Many drivers ask themselves, “Do I need winter tires if I have all season tires on my car?” The short answer is, possibly. To understand what tires you’ll need, you must first
understand the differences in winter tires vs. all season tires.
All Season Tires
Many vehicles are fitted with all season tires when they leave the factory. Since they are built to provide a relatively quiet ride, good tread life and fuel economy, its no wonder why they are so popular. All season tires offer versatile performance and are designed to perform in a variety of conditions including wet roads and light winter driving. All season tires are designed to offer a combination of benefits from summer and winter tires.
In an effort to provide good performance in many conditions, all season tires tend to compromise some max summer and winter performance capabilities. What does that mean? That means all season tires won’t provide the same amount of extreme grip and sharp handling of a summer tire. Likewise, an all season tire is not designed to handle extreme winter conditions snow.
All season tires are a great option for drivers who live in moderate climates and do not encounter extreme cold, ice and snow in the winter months.
Winter & Snow Tires
When it comes to driving in winter weather, having the right tire matters. From heavy snowfall to black ice, winter roads are extremely unpredictable. These conditions challenge tires to provide traction like no other season of the year. The combination of cold temperatures, ice, and snow can be best met by winter tires, which are specially designed to perform in winter conditions.
There are specific features of winter tires that make them unique – tread rubber, tread depth, and biting edges.
The Tread Rubber.
In extreme cold temperatures, the tread rubber of an all season or summer tire stiffens and becomes less able to provide sufficient traction. To combat this, tread rubber compounds of winter tires are designed to remain flexible, allowing the tire to grip the road better.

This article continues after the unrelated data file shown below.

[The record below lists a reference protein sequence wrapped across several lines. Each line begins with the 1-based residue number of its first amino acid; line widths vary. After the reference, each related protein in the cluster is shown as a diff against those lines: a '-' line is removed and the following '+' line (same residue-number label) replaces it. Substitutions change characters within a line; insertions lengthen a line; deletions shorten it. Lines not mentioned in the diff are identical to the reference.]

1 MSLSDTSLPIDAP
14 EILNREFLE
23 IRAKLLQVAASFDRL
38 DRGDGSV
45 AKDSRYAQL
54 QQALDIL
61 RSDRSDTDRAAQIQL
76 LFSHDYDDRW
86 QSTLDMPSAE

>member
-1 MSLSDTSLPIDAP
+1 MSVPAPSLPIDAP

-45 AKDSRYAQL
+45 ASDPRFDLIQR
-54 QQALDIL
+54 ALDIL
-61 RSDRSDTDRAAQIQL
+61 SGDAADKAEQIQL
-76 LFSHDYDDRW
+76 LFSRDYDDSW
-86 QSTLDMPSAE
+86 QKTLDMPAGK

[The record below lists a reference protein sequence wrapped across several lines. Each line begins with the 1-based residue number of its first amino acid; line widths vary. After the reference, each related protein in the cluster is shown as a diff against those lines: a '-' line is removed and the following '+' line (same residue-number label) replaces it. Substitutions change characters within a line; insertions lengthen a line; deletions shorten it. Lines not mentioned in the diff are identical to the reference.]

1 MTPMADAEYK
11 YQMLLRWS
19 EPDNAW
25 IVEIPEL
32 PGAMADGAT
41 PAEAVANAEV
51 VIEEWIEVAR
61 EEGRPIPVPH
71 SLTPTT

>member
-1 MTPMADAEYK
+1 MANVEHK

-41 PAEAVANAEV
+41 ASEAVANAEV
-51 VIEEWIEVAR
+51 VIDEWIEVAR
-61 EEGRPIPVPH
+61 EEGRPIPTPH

The Tread Depth and Patterns.
A unique feature of winter tires is deeper tread depths and unique tread patterns. Deeper tread depths reduce snow buildup and provide better traction on the snow. Winter tire tread patterns are designed to channel snow and slush and expel water.
Winter tires also feature an increased number of biting edges and high sipe densities, or in other words, thousands of tiny slits in the tread that provide traction on ice.
Snow Tires vs. All Season Tires: Which Are Best?
The solution to the winter or snow tires vs all season tires question will depend on where you live and the conditions in which you drive.
If you only see a few snow flurries each year and slick, icy roads are more of a fluke than an annual ordeal, all season tires are probably the way to go. But if you know there’s a period when icy roads are always an issue, mounting winter tires isn’t an over-the-top precaution – it’s an essential safety measure that could save your life.
When mounting winter tires for the season, always install a full set. Just changing out the front tires increases the likelihood that the rear tires will skid. Likewise, just putting snow tires on the rear wheels could cause the front tires to lose traction and make it impossible to steer your vehicle.
And remember to re-mount those all season tires when spring rolls around. While winter tires are undeniably superior in extreme winter conditions, they’ll wear down faster on warm, dry pavement.
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